// using $(document).ready(function(){…
[/js]

This isn’t function overloading. JavaScript has no function overloading in the traditional sense. Yet jQuery radically changes behavior based on the type of our input parameters.

Parameter Strategy: Object Literals

A typical starting point when creating named functions in JavaScript is trying to use a list of parameters. This approach feels familiar to creating functions in statically typed languages. Yet challenges are immediately hit when using a series of named parameters. If the bulk of your arguments are optional you can run into nearly insurmountable issues:

[js] var myUtilityFunction = function(arg1, arg2, arg3) {
//how do we make argument1 or argument2 optional?
};
[/js]

This pattern can work for methods were you have a few parameters and all of them are required. Anytime you extend the function though it becomes more difficult to manage optional parameters. If all of the arguments are the same type it may be impossible to have certain arguments be optional.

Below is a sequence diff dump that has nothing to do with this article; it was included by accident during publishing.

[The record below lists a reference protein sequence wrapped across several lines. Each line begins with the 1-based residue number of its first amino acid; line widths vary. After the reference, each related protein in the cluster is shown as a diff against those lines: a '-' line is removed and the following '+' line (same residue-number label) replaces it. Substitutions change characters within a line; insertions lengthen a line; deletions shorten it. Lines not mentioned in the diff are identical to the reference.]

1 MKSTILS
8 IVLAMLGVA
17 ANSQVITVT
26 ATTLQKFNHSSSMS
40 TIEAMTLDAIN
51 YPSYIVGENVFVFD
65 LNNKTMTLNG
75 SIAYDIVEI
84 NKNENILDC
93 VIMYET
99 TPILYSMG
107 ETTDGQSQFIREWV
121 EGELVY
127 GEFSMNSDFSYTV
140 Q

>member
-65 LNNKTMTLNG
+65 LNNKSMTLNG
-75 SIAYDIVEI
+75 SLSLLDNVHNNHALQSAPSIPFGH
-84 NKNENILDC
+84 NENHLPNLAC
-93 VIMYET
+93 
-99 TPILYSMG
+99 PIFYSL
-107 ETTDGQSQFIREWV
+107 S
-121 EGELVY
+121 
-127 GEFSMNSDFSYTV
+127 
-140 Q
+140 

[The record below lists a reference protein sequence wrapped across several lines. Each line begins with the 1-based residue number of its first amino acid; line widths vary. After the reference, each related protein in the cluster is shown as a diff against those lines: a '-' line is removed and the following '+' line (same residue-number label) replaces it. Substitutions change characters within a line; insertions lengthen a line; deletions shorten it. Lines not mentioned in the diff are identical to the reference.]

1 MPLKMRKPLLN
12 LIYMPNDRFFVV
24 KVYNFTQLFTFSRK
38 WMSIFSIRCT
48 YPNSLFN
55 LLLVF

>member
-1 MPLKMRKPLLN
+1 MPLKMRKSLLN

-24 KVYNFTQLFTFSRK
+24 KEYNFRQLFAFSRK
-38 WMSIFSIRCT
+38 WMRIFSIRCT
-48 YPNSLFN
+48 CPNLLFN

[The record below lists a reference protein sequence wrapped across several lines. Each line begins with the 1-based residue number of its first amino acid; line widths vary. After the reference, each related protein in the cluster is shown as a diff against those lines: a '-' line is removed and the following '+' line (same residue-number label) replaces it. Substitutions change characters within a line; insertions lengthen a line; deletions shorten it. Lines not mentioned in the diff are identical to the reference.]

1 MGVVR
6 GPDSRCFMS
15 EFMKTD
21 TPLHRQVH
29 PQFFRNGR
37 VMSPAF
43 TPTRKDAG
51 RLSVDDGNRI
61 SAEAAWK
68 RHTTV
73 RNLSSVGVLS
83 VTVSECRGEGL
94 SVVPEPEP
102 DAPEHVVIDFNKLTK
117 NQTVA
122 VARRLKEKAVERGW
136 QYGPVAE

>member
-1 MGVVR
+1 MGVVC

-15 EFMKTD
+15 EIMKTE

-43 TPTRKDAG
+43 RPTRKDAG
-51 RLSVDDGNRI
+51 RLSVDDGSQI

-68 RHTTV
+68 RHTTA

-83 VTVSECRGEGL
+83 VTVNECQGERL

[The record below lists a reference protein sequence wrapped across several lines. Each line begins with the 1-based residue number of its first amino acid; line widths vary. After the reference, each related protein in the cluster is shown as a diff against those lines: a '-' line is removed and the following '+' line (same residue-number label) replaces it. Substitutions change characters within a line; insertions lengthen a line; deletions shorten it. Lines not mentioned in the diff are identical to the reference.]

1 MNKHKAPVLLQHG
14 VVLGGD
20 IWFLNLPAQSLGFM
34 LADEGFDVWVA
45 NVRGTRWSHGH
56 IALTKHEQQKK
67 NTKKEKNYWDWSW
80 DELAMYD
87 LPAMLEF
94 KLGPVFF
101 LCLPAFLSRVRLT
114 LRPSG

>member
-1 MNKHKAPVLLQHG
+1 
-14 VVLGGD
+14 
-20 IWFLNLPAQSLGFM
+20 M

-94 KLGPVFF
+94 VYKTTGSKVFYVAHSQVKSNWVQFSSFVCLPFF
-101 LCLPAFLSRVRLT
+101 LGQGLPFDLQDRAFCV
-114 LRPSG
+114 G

A much better pattern would be to pass in a single object literal. In that case we can always look for the specific parameters by name within the object passed in and take action if the object property does not exist:

[js] var myUtilityFunction = function(args){
// this statement is called a ternary statement
// the first portion is a condition. if the
// condition evaluates to true, the next portion (after
// the question mark) will run. Otherwise the
// second statement (after the colon) will run
var param1 = args && args.param1 !== undefined
? args.param1
: "my default 1";
var param2 = args && args.param2 !== undefined
? args.param2
: "my default 2";
// …
};
//…
//usage
myUtilityFunction({
param1 : "my first param",
param2 : "my second param"
});
[/js]